They belong to different classesEach of the two points is the nearest neighbor of the other point

The rationale here is that such points don’t help make the decision boundary better (e.g., may make overfitting easier) and that they maybe noise. The following is an example for applying Tomek Links:

Figure by the author using the Imbalance.jl package in Julia

Notice how after undersampling it’s more easier to find a more linear decision boundary besides that this brings the data to better balance as well. In this, we skipped undersampling the minority class in green and stopped undersampling for a class once it had about as much points.

To see this in action more closely, where all classes are eventually undersampled, consider the following animation:

Animation by the author using the Imbalance.jl package in Julia

#### Edited Nearest Neighbors Undersampling

Although Tomek links are mostly points that don’t help form a better decision boundary or are noise, not all noisy points will form Tomek links. If a noisy point from class *k_1* exists in a dense region in class *k_2 *then it can be normal for the nearest neighbor of the noisy point to have a nearest point that is not the noisy point which implies that it shall remain for not forming a Tomek link. Instead of this condition, edited nearest neighbors undersampling by default keeps a point iff the majority of its neighbors are from the same class. There is also the option to keep only if all of them are from the same class or for minimal undersampling to keep any point iff there exists a neighbor from the same class.

This animation portrays the algorithm in action:

Animation by the author using the Imbalance.jl package in Julia

Notice how it cleans out more points that would not be helpful to the decision boundary or are noise. Even more cleaning out can be done if the number of neighbors k or the keep condition is altered in the right way. This is another animation that illustrates the effect.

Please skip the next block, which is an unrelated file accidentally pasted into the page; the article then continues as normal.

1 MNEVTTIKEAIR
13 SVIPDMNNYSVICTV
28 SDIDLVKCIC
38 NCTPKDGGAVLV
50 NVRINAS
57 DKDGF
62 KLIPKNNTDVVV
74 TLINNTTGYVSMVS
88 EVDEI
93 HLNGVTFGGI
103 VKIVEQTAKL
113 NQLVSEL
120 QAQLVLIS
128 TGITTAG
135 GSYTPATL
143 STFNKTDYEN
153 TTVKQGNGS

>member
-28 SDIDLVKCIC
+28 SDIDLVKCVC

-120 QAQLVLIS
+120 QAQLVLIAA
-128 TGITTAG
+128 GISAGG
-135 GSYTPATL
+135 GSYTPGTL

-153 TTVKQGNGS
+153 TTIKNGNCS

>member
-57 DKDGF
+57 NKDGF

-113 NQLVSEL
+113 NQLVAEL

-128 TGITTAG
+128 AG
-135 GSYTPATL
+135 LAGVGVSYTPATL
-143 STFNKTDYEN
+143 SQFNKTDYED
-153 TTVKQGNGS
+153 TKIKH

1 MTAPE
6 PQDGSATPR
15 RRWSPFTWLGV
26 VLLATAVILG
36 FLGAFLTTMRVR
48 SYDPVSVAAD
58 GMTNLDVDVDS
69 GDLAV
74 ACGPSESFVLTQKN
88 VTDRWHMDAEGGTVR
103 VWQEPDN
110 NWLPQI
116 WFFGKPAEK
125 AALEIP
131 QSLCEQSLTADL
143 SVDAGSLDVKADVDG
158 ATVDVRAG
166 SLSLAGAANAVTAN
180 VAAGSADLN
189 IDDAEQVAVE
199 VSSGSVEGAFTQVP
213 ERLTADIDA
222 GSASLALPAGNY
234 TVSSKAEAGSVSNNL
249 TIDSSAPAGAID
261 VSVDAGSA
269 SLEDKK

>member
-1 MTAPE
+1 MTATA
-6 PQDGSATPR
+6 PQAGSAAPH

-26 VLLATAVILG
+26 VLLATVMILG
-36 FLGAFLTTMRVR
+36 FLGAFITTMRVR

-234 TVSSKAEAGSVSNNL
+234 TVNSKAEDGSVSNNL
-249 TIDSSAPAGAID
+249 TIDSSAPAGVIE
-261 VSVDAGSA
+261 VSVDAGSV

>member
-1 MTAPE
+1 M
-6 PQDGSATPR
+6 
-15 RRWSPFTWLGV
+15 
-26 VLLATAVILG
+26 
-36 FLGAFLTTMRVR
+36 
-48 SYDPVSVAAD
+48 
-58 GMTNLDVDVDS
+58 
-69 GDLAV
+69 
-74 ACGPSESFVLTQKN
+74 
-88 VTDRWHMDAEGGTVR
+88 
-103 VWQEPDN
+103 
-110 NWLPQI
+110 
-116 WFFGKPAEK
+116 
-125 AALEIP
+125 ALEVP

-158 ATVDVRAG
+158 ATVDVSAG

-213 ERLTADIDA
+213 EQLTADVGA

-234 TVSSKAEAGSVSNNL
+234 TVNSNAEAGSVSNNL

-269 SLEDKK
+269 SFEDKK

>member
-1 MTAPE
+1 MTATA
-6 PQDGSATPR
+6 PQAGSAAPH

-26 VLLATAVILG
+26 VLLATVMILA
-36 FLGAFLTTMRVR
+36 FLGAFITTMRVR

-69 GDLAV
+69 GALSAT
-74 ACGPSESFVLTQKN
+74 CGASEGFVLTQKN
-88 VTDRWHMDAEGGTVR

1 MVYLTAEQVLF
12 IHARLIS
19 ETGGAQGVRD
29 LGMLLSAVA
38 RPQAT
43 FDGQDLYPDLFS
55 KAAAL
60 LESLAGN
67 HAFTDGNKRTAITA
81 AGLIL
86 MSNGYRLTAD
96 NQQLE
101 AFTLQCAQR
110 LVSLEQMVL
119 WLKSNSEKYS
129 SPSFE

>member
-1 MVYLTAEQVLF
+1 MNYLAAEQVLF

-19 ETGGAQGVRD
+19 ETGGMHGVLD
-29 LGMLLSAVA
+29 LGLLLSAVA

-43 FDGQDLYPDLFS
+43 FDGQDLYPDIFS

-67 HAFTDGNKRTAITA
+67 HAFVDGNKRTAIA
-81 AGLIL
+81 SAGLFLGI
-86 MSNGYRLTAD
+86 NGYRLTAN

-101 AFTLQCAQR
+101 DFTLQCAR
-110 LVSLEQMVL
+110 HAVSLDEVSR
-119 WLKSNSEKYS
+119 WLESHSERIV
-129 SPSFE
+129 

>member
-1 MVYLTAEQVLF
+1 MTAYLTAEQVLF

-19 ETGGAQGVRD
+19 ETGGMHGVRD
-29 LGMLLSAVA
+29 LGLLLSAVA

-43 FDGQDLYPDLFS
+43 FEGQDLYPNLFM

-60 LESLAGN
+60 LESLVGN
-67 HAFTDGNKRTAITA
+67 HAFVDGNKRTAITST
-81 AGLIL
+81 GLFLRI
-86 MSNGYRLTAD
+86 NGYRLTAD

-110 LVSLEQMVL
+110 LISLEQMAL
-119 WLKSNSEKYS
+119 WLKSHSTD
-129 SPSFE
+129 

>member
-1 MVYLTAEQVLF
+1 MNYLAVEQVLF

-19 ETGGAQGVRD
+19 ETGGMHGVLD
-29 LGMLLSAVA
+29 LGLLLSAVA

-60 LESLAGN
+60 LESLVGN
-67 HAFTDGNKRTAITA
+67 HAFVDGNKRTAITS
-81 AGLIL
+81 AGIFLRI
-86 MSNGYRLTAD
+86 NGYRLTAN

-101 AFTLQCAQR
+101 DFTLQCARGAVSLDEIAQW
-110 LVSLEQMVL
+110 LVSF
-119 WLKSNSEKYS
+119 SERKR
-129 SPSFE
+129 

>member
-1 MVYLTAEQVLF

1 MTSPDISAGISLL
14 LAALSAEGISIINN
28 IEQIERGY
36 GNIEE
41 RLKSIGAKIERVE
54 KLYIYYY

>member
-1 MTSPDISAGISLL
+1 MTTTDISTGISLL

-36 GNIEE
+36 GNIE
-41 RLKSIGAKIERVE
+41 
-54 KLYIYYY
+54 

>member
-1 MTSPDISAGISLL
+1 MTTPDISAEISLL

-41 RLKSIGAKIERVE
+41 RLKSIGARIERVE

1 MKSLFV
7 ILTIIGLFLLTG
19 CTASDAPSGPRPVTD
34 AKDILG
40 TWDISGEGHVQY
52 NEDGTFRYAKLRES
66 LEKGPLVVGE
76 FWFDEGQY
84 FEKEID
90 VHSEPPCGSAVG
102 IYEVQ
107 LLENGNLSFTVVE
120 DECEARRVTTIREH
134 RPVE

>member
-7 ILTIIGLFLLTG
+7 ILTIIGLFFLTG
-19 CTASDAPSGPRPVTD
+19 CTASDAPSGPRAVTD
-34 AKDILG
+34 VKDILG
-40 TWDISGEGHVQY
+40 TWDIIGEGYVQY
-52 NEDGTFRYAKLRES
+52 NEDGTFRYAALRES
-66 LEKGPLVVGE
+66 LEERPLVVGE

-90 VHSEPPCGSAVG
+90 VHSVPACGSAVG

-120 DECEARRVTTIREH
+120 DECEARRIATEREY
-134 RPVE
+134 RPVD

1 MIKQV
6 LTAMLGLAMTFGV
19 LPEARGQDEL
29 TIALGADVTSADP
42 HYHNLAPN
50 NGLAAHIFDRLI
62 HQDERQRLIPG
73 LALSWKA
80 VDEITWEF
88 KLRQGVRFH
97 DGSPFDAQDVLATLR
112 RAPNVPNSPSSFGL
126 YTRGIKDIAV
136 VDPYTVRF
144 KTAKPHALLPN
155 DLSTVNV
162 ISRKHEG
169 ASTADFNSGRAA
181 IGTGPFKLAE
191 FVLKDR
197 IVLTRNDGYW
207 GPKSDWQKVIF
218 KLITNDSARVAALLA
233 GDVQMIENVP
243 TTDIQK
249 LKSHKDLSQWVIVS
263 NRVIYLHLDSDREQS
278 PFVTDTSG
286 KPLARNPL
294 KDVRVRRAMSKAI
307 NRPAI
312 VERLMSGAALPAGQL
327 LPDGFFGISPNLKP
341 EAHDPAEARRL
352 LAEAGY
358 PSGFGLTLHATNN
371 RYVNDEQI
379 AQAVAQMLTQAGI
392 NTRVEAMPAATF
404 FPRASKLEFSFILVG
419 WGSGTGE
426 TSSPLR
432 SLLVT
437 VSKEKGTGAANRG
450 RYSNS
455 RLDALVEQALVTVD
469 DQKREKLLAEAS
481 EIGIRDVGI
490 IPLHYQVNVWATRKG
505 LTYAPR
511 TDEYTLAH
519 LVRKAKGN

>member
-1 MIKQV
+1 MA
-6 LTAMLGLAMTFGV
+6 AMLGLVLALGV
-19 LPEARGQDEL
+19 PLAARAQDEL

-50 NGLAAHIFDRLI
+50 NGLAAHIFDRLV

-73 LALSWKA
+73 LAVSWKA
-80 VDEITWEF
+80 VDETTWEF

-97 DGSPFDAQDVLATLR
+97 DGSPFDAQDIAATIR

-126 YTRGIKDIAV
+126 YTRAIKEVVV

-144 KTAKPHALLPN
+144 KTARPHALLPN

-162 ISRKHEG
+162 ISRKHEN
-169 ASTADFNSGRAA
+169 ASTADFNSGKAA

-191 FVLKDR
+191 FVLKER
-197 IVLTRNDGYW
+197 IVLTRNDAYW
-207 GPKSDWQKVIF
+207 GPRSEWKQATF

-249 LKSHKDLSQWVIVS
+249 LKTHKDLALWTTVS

Animation by the author using the Imbalance.jl package in Julia

The difference between the “mode” and “only mode” conditions is that the former keeps a point iff its class is one of the most common among the neighbors; meanwhile, the latter keeps a point iff its class is the only most common class.

This wraps up our tour over some interesting undersampling algorithms. Hope this has helped you learn more about both controlled and uncontrolled undersampling. Till next time, au revoir.

**References:**

[1] Wei-Chao, L., Chih-Fong, T., Ya-Han, H., & Jing-Shang, J. (2017). Clustering-based undersampling in class-imbalanced data. Information Sciences, 409–410, 17–26.

[2] Ivan Tomek. Two modifications of cnn. IEEE Trans. Systems, Man and Cybernetics, 6:769–772, 1976.

[3] Dennis L Wilson. Asymptotic properties of nearest neighbor rules using edited data. IEEE Transactions on Systems, Man, and Cybernetics, pages 408–421, 1972.

Class Imbalance: Exploring Undersampling Techniques was originally published in Towards Data Science on Medium, where people are continuing the conversation by highlighting and responding to this story.